Pork With Squash and Pineapple

Pork With Squash and Pineapple

From Alex at Ombailamos

One of the best ways I've found to do an end run around weeknight dinnertime stress is to break out Ye Olde Slow Cooker. This week it was put to good use.

Not long ago I had some leftover baked squash. It was not enough for a meal on its own, and needed some protein. I added some commercially-prepared pulled pork and a star was born. But the sauce to pork ratio on that product was a little off (needed more meat and less sugar). This week I had two Delicata squash in need of employment. I decided to take the pulled-pork invention a little further.

 

 

The playlist:

  • just under 4 lbs of pork shoulder, a.k.a. Boston butt;
  • 2 onions, peeled & cut into eighths;
  • 2 Delicata squash, cleaned, cut into chunks, and mostly peeled;
  • 1 6-oz can of tomato paste;
  • 1 snack cup of pineapple tidbits in juice;
  • 8 cloves of garlic, peeled and cut into rough chunks;
  • seasonings (to taste): 1 tbsp low-sodium soy sauce, 1 tsp ancho chili, 1 tsp Satay seasoning from Penzey's, 1/4 tsp red chili flakes, 1/4 tsp ginger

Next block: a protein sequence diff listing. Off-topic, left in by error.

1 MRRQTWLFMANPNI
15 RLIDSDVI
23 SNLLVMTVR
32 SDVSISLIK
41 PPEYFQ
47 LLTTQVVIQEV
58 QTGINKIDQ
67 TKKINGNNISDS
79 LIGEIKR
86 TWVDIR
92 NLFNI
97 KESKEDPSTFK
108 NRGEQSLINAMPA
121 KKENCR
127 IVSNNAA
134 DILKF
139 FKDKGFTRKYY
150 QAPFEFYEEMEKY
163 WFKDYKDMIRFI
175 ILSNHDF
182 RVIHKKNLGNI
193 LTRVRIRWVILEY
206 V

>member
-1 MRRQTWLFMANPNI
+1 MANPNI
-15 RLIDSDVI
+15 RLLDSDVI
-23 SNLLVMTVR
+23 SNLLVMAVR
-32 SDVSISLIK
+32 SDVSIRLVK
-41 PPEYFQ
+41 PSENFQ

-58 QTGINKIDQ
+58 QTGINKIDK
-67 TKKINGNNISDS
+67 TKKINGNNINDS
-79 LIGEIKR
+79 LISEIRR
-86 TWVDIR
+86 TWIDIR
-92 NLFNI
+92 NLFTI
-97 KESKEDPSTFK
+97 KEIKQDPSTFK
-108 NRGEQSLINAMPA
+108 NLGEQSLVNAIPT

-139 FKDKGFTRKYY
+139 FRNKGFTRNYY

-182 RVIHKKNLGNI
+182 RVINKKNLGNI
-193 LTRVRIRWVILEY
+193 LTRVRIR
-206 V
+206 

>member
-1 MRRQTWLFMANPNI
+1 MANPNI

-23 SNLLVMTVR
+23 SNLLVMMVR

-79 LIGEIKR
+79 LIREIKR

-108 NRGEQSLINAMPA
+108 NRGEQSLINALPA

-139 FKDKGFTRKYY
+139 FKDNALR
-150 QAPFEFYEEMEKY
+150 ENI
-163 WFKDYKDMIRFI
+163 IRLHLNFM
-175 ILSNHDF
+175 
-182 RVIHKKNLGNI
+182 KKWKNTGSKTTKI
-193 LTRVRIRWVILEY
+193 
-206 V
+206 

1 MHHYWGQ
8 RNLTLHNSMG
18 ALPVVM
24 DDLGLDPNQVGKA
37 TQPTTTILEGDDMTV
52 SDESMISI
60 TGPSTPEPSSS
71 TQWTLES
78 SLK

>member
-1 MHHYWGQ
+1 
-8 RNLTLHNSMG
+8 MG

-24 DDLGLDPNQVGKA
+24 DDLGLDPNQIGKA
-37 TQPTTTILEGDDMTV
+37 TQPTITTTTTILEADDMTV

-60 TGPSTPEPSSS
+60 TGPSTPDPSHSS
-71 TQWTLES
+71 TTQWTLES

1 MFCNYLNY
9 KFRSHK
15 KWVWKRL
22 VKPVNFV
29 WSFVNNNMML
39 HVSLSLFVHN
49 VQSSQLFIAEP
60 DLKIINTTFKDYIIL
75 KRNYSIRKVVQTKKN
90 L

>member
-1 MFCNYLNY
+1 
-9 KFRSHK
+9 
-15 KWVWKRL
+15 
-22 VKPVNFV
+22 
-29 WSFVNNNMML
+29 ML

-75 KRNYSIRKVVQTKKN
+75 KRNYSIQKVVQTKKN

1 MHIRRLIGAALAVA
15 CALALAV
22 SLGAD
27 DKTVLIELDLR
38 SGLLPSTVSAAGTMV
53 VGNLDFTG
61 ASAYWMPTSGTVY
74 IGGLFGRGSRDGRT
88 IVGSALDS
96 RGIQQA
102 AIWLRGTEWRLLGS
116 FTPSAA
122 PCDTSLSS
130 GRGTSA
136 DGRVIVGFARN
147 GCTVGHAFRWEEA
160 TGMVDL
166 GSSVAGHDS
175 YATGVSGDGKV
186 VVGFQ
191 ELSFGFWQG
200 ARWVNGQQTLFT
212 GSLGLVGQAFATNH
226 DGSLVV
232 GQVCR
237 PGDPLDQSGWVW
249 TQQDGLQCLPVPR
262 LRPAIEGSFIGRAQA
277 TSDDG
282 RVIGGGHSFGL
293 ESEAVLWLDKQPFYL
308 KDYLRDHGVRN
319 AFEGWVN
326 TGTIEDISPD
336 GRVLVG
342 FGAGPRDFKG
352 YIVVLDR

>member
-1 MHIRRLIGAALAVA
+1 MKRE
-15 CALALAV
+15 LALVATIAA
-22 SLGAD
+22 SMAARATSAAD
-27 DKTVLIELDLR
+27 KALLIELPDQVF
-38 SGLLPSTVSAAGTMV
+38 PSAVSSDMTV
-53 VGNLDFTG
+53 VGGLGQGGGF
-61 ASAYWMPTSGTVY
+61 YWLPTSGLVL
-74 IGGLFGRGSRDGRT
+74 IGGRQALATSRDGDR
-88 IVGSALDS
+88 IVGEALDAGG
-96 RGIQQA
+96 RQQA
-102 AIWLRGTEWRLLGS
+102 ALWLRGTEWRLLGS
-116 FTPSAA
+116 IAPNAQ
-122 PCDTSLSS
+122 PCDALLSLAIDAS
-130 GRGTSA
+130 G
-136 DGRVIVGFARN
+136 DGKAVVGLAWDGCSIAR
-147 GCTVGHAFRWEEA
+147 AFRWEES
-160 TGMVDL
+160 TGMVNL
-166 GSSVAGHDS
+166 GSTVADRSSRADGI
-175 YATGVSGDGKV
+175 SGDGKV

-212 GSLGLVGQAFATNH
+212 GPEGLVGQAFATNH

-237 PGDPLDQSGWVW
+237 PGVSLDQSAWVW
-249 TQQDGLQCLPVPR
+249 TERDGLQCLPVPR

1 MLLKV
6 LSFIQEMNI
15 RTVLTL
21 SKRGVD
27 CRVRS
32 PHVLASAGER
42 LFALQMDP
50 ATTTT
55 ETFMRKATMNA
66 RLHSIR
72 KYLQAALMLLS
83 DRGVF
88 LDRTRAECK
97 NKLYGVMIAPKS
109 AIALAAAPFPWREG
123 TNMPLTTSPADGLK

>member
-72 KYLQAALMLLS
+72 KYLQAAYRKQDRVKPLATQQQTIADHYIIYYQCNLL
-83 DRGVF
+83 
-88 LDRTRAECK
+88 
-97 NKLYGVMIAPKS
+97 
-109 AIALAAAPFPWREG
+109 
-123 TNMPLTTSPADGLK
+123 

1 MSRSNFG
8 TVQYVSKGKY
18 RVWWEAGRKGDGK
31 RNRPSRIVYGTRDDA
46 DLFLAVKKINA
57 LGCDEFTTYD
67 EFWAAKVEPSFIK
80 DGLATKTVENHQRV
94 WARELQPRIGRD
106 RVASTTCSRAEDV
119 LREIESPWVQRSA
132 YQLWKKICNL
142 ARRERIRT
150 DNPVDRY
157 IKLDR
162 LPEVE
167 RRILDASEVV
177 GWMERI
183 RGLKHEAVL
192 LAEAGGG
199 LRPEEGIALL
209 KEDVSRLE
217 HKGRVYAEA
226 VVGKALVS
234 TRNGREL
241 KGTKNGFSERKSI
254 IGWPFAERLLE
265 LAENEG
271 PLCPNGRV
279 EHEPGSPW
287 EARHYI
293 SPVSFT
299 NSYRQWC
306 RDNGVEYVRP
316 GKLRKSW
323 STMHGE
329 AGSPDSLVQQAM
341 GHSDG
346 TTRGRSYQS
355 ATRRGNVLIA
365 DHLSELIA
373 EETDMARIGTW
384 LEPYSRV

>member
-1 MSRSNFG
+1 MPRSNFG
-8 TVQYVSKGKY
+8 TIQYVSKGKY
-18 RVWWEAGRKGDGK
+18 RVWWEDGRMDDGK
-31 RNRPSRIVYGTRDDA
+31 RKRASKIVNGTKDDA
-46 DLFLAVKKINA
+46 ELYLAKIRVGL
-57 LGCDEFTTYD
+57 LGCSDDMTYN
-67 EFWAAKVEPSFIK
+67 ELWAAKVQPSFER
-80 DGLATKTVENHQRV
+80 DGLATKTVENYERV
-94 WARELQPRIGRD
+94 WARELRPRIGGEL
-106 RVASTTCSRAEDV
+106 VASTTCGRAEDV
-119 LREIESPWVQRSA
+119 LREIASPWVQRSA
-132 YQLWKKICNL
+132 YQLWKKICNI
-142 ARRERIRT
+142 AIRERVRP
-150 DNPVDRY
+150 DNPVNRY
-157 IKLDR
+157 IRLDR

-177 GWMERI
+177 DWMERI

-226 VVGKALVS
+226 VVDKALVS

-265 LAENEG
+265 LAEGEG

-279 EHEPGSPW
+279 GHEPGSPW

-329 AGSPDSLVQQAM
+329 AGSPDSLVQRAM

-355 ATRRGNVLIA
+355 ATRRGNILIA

The process: cut pork in half to fit into slow cooker. Rejoice in the layer of fat that was hidden by the packaging. Schmear it with all the tomato paste. Throw in the vegetables. Toss in the spices and seasonings. Dump the pineapple & juice over the top. Cover and heat through for an hour on High, then turn down to Low and go to work. It'll be smelling heavenly when you get home.

Wine pairing: we drank "Obsession," made by Ironstone Winery from the Symphony grape (white, something between a riesling and a moscato). Delicious.

What I've learned about slow-cooker pot roasts over the past couple of years:

  • do not use very lean cuts of meet. This I know from painful experience.
  • do not cut vegetables very small (they will dissolve).
  • do not add much liquid - half a cup, max; and make sure it has flavor: broth, beer, wine, juice - not plain water.
  • do fill up the cooker. There is no such thing as "too many" vegetables, and my best results are with tubers, bulbs, and roots.
  • do be liberal - in fact, be lavish - with seasonings.
  • do tear the meat apart as soon as you get home, and let it continue to soak in the accumulated liquids till serving time.

If you like the flavors of barbecue, adding pineapple to your slow-cooker pot roast can give you the same acid and sweet elements, without adding sugar or vinegar.

And, in my opinion, tomato paste is an essential component. I use it with any kind of meat because it adds color, brightness of flavor, and a richly savory complement to the protein - as well as helping to integrate the fat.

Don't fear the fat! This kind of preparation is better for you than anything fried. Damn tasty, too.

The Meadow Project

The Meadow Project

Riparian Zone = Property Protection

Riparian Zone = Property Protection